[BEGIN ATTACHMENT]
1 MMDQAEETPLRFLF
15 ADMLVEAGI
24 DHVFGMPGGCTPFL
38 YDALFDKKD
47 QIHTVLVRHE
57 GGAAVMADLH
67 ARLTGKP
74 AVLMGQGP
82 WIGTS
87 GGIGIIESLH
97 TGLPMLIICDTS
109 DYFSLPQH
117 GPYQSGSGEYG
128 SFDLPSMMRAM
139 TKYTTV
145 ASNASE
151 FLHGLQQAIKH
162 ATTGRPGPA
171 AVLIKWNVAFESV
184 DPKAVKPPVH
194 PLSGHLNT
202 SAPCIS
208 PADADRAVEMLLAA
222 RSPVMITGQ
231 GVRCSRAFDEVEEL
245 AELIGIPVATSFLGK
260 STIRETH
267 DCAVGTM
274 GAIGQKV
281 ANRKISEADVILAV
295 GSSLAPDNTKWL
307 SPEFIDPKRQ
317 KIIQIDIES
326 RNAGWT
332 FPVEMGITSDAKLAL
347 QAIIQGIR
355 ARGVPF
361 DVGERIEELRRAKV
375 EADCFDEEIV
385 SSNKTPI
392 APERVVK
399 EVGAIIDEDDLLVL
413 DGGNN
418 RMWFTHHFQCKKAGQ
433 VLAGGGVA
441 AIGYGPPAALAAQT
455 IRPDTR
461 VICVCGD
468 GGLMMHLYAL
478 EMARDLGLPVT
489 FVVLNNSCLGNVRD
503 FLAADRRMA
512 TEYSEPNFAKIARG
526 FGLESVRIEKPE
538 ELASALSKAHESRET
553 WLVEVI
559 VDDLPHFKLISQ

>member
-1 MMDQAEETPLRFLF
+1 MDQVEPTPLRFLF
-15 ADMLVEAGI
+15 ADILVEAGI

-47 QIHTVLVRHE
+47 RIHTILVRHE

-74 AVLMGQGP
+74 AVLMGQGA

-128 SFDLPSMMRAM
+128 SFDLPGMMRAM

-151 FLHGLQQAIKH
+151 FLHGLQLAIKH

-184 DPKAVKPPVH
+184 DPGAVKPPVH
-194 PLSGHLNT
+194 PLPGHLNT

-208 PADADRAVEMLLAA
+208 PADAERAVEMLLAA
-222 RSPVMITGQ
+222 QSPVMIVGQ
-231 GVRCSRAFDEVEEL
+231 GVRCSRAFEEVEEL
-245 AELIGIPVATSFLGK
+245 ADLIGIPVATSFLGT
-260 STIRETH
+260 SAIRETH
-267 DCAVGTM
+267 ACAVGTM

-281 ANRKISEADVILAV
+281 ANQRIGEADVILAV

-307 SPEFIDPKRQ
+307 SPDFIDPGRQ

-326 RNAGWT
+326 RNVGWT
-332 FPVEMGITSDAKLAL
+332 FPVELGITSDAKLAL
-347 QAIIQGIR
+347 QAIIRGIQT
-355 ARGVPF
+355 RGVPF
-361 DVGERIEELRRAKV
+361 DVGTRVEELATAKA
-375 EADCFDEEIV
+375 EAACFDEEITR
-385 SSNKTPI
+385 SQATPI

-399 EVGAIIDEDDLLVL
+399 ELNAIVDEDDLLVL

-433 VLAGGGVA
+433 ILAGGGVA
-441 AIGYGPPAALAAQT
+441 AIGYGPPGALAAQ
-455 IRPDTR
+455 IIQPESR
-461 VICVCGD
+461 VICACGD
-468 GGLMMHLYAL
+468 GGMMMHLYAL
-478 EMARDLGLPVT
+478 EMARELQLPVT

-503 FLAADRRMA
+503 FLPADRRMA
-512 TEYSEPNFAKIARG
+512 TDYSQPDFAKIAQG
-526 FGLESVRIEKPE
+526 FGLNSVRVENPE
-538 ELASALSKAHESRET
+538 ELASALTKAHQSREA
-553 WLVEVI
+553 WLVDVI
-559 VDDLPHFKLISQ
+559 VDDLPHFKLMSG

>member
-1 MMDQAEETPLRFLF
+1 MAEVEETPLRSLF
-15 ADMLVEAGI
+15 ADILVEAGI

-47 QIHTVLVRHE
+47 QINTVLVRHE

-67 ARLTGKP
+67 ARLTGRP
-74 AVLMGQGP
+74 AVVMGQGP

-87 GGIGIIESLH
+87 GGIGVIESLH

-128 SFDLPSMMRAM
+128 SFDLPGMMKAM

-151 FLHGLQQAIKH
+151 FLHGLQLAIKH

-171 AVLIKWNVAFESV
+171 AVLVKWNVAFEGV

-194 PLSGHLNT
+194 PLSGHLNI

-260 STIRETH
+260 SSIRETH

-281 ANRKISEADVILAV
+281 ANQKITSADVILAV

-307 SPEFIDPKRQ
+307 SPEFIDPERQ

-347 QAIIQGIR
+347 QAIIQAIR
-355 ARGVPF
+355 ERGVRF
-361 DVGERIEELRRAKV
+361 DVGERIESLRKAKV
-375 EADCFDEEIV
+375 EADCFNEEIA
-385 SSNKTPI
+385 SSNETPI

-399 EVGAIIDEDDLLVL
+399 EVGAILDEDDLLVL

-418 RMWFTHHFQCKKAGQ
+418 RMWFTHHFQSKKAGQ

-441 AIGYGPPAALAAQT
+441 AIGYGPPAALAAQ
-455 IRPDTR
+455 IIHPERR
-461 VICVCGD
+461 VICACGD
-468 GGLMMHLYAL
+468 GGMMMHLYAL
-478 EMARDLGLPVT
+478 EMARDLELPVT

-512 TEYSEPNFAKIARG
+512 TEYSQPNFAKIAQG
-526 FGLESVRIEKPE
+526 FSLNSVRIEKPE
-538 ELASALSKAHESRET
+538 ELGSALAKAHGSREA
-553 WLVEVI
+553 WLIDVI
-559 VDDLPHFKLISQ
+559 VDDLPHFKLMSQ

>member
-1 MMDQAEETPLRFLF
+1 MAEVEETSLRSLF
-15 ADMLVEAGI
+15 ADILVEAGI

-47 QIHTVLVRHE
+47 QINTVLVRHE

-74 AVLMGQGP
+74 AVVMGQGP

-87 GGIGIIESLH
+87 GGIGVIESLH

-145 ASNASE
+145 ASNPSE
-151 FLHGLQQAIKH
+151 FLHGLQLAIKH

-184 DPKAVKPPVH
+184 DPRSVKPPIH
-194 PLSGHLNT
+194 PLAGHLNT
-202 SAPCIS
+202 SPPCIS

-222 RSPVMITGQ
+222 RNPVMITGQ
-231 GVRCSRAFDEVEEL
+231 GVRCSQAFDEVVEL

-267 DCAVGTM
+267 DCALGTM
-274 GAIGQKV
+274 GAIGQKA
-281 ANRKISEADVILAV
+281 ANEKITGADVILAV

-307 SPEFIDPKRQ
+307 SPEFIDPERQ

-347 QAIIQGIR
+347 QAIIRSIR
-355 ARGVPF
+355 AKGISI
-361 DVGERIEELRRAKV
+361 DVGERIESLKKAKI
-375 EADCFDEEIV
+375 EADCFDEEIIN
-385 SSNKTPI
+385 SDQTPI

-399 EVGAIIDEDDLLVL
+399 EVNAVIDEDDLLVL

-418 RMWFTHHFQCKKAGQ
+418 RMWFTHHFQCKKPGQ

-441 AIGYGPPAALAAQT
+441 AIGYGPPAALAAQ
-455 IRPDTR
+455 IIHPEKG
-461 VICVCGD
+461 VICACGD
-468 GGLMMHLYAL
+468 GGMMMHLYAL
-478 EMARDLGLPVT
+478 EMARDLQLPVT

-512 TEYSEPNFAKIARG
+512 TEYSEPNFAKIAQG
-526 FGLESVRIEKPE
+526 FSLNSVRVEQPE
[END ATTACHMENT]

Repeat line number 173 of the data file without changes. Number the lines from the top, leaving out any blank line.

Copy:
+441 AIGYGPPAALAAQ